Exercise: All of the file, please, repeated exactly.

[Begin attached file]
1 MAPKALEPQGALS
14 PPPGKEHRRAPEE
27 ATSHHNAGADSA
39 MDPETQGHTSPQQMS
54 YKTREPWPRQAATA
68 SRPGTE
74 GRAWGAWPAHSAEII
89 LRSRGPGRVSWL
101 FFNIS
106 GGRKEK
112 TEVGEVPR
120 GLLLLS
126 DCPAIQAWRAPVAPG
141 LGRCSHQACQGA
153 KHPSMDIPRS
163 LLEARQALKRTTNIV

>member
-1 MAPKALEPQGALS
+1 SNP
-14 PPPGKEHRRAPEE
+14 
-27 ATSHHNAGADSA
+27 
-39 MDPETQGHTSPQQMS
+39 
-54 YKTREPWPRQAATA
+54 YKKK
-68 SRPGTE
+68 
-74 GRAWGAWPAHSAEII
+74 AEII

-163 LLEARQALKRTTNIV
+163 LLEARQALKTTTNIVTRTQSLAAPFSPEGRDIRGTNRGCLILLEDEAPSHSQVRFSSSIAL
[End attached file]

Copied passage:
1 MAPKALEPQGALS
14 PPPGKEHRRAPEE
27 ATSHHNAGADSA
39 MDPETQGHTSPQQMS
54 YKTREPWPRQAATA
68 SRPGTE
74 GRAWGAWPAHSAEII
89 LRSRGPGRVSWL
101 FFNIS
106 GGRKEK
112 TEVGEVPR
120 GLLLLS
126 DCPAIQAWRAPVAPG
141 LGRCSHQACQGA
153 KHPSMDIPRS
163 LLEARQALKRTTNIV

>member
-1 MAPKALEPQGALS
+1 SNP
-14 PPPGKEHRRAPEE
+14 
-27 ATSHHNAGADSA
+27 
-39 MDPETQGHTSPQQMS
+39 
-54 YKTREPWPRQAATA
+54 YKKK
-68 SRPGTE
+68 
-74 GRAWGAWPAHSAEII
+74 AEII

-163 LLEARQALKRTTNIV
+163 LLEARQALKTTTNIVTRTQSLAAPFSPEGRDIRGTNRGCLILLEDEAPSHSQVRFSSSIAL